By Lorna Blount
Arts reporter, BBC News
Two decades after its London premiere, City of Angels has returned to the stage at London’s Donmar Warehouse.
The film noir-inspired musical was created by Cy Coleman, Larry Gelbart and lyricist David Zippel.
Director Josie Rourke told the BBC it took on modern issues about self-identity and integrity.
“In the universe of the Sony hack, we are left questioning how deeply we believe in what we do and how honest we are with ourselves,” she said.
Rourke said she was obsessed with femmes fatales and film noirs as a child, which made the 1940s-set City of Angels the perfect choice for her first musical.
“There’s that wonderful thing when women came bouncing out of the post-war period with huge confidence, awareness of their sexuality and knew absolutely who they were.
“It’s a great celebration of all the movies I love – His Girl Friday, Double Indemnity, The Lady From Shanghai – those classic noirs are in there.”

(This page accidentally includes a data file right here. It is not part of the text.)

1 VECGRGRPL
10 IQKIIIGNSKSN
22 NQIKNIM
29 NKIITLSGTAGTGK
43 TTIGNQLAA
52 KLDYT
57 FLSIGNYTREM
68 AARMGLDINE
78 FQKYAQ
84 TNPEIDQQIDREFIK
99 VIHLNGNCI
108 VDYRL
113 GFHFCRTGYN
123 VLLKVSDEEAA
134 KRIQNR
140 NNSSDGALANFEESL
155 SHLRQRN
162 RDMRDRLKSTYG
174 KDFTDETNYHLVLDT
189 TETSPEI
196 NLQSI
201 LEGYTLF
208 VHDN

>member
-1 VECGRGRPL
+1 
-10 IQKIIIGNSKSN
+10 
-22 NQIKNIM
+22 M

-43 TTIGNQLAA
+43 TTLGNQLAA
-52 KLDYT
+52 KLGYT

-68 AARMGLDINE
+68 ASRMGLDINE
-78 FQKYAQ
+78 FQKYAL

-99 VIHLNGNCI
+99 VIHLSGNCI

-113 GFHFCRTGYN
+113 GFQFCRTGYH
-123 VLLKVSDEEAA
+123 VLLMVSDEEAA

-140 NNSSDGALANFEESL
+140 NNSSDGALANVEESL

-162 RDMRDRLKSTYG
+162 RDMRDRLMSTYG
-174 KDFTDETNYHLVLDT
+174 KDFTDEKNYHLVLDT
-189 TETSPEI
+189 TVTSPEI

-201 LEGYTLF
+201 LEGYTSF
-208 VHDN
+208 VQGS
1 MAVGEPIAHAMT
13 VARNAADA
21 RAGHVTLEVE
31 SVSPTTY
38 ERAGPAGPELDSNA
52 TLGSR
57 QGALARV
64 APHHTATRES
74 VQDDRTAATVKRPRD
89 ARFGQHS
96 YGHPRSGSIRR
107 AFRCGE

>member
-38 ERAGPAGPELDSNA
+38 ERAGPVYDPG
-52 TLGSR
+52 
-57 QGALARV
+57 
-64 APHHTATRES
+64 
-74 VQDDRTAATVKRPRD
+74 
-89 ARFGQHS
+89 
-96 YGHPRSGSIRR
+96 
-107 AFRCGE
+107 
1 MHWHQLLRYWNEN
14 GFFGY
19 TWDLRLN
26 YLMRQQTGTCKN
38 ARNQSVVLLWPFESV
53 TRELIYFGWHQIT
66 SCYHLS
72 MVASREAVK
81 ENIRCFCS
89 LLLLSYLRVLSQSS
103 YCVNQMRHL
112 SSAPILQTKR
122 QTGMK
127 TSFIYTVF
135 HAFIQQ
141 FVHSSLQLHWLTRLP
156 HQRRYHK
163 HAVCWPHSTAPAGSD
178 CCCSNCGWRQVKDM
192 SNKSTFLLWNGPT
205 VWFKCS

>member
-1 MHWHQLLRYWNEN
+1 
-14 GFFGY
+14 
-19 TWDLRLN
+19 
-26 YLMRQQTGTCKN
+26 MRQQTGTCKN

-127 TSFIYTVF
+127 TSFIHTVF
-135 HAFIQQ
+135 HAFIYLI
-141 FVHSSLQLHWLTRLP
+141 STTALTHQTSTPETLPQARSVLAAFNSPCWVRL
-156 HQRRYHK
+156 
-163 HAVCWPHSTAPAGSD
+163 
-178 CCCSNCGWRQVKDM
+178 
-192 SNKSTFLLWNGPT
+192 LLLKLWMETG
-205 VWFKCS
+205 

City of Angels, which opened on Tuesday night, is the story of novelist Stine (Hadley Fraser) who has come to Hollywood to write a screenplay, lured by money and seeing his name on the silver screen.
Meanwhile, Stine’s fictional alter-ego Detective Stone (Tam Mutu) and his sidekick, Oolie (Rebecca Trehearn), are hired to track down a beautiful femme fatale.
Aside from the parts of Stone and Stine, everyone in the cast plays dual roles that comment on and reflect each other.
This musical comedy, which premiered in 1989 on Broadway, first came …read more
Source:: BBC Entertainment